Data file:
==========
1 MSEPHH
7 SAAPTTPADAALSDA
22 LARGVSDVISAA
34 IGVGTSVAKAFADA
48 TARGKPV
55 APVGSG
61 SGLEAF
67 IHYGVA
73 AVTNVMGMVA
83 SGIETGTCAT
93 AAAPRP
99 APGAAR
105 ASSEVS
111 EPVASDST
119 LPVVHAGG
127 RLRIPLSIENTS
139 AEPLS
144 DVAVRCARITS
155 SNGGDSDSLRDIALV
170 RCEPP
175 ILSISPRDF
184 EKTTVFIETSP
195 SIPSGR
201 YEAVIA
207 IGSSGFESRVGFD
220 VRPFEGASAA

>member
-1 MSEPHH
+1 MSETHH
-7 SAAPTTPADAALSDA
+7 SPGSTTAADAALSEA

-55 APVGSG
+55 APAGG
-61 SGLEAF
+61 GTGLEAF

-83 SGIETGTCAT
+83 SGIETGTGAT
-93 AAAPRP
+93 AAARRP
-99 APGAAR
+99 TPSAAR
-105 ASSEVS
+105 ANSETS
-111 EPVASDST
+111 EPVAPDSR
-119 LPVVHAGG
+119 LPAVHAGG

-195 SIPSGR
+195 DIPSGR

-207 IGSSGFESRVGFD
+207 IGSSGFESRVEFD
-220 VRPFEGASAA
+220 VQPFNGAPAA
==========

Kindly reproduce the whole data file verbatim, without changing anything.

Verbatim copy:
1 MSEPHH
7 SAAPTTPADAALSDA
22 LARGVSDVISAA
34 IGVGTSVAKAFADA
48 TARGKPV
55 APVGSG
61 SGLEAF
67 IHYGVA
73 AVTNVMGMVA
83 SGIETGTCAT
93 AAAPRP
99 APGAAR
105 ASSEVS
111 EPVASDST
119 LPVVHAGG
127 RLRIPLSIENTS
139 AEPLS
144 DVAVRCARITS
155 SNGGDSDSLRDIALV
170 RCEPP
175 ILSISPRDF
184 EKTTVFIETSP
195 SIPSGR
201 YEAVIA
207 IGSSGFESRVGFD
220 VRPFEGASAA

>member
-1 MSEPHH
+1 MSETHH
-7 SAAPTTPADAALSDA
+7 SPGSTTAADAALSEA

-55 APVGSG
+55 APAGG
-61 SGLEAF
+61 GTGLEAF

-83 SGIETGTCAT
+83 SGIETGTGAT
-93 AAAPRP
+93 AAARRP
-99 APGAAR
+99 TPSAAR
-105 ASSEVS
+105 ANSETS
-111 EPVASDST
+111 EPVAPDSR
-119 LPVVHAGG
+119 LPAVHAGG

-195 SIPSGR
+195 DIPSGR

-207 IGSSGFESRVGFD
+207 IGSSGFESRVEFD
-220 VRPFEGASAA
+220 VQPFNGAPAA